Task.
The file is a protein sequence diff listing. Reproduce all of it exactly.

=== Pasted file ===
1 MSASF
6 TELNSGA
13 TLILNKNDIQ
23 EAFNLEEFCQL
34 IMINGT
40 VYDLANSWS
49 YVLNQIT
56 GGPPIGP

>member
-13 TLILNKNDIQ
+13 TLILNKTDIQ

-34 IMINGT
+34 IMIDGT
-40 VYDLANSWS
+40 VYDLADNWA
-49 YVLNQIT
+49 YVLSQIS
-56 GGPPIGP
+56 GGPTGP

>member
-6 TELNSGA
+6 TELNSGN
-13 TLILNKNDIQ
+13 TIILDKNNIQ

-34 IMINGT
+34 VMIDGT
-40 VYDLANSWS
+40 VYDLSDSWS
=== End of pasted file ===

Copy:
1 MSASF
6 TELNSGA
13 TLILNKNDIQ
23 EAFNLEEFCQL
34 IMINGT
40 VYDLANSWS
49 YVLNQIT
56 GGPPIGP

>member
-13 TLILNKNDIQ
+13 TLILNKTDIQ

-34 IMINGT
+34 IMIDGT
-40 VYDLANSWS
+40 VYDLADNWA
-49 YVLNQIT
+49 YVLSQIS
-56 GGPPIGP
+56 GGPTGP

>member
-6 TELNSGA
+6 TELNSGN
-13 TLILNKNDIQ
+13 TIILDKNNIQ

-34 IMINGT
+34 VMIDGT
-40 VYDLANSWS
+40 VYDLSDSWS